- As a budding ESG company working closely with H2U on its green hydrogen project, there should be considerable scope for a share price rerating.
IRD holds Australia’s largest magnetite ore reserveAccording to Argus, the iron ore spot price to North China hit a record US$235.55 a tonne on May 12.
At an exchange rate assumption of US$0.75, an increase in the high-grade 65% Fe commodity price from US$100/dmt to US$120/dmt increases the NPV10 value from US$1.49 billion to US$2.95 billion. If you look at this in the context of the current spot price of circa US$200 per tonne, the metrics look better than compelling – they are mind-blowing set against Iron Road’s market capitalisation of approximately $225 million.
As a guide, the Net Present Value based on IRD’s development strategy is approximately US$1.2 billion based on a price of US$100 per dry metric tonne and an Australian dollar/US dollar exchange rate of US$0.80, slightly above the current spot price of about US$0.78.
The below table shows how the financial metrics look.
Cape Hardy Port project: Long life project leveraged to growth opportunitiesA planned export facility at Cape Hardy is designed to be South Australia’s first Capesize capable port and will be developed over a number of stages.
IRD’s focus over the next 6-12 months includes progressing development of Cape Hardy port precinct infrastructure, attracting investment in the Central Eyre Iron Project (CEIP) and monetising early stage green hydrogen partnerships.
The map below shows the exact location of the proposed port.
The mine and port are planned to be linked by an infrastructure corridor with an efficient road haulage option (dual-powered road trains) for iron concentrate transport over a distance of approximately 140km. This haulage length is considerably lower than most haulage distances in Western Australia. The corridor includes a powerline and water pipeline over part of its length.
Ore will be sourced for the port from a single open pit mine using conventional truck and shovel methods.
The beneficiation plant located at the mine site is expected to produce a high quality, low impurity iron concentrate that will serve as a clean, superior blending product for steel mill customers.
Although CEIP production options range from 12 to 24 million tonnes per annum (Mtpa), the lighter capital, lower 12Mtpa production model released in February 2019 demonstrates highly competitive operating margins given an FOB operating cost of US$44.50/wmt (Life of Mine) and remains the preferred model to attract CEIP investment.
High profile partners stakeholders and partnersInfrastructure Australia has identified the potential for the proposed Cape Hardy port to ultimately integrate to the Australian National Rail Network, which would provide the basis for a world class, multi-commodity, multi-user bulk shipment port that can service central and southern regional Australia. It also designates the infrastructure as a Priority Project for the nation.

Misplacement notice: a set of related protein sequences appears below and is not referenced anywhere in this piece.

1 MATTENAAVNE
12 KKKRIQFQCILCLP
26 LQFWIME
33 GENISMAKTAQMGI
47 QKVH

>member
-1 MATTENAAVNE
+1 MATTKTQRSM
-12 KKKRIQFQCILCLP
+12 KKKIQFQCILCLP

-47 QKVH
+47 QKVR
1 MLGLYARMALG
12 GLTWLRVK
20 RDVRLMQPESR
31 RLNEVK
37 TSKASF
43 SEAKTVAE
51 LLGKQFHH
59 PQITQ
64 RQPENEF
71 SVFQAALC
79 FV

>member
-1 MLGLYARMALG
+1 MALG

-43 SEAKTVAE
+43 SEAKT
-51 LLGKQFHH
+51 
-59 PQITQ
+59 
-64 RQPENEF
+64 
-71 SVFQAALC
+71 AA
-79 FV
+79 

IRD recently announced a Joint Development Agreement (JDA) with Macquarie Capital (part of Macquarie Group Ltd, ASX:MQG) and Eyre Peninsula Co-operative Bulk Handling (EPCBH), effectively an endorsement of the quality of the group’s asset base and its development potential.
The support from Infrastructure Australia was endorsed by the Federal Government in December 2019 by way of their $25 million grant commitment to assist in financing the development of the Cape Hardy port infrastructure.
The JDA provides the framework to advance development and financing plans for the proposed $250 million Cape Hardy Panamax capable multi-user, multi-commodity port facility.
IRD retains the right to hold up to 25% of the project at Financial Close while maintaining 100% ownership of the 1,100 hectare port site and the Central Eyre Iron Project (CEIP).
Renewable energy sources - no longer a green dreamIRD owns 100% of the 1,100 ha Cape Hardy port site. Further long-term opportunities for Cape Hardy revolve around its proximity to large-scale renewable energy resources and potential for green hydrogen development.
The South Australian Government has released a prospectus identifying the opportunity for green hydrogen exports to be shipped from a greenfield port in the Cape Hardy region of the Eyre Peninsula.
The prospectus demonstrates how the State can prosper from rising global demand for hydrogen, a commodity that is forecast to contribute as much as $1.7 billion and 2,800 jobs to the national economy by 2030.